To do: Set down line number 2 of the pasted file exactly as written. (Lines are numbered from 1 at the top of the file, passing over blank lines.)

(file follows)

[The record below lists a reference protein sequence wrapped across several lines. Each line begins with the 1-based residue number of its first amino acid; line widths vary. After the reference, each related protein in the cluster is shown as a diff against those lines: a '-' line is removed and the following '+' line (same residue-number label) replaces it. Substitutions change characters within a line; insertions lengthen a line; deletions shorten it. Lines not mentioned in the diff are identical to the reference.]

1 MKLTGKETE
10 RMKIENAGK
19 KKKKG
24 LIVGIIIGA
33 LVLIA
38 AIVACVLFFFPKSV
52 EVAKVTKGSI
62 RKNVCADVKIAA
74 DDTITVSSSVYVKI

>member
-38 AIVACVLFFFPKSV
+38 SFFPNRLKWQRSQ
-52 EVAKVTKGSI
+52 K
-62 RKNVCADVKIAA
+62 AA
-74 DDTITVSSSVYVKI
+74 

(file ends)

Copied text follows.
1 MKLTGKETE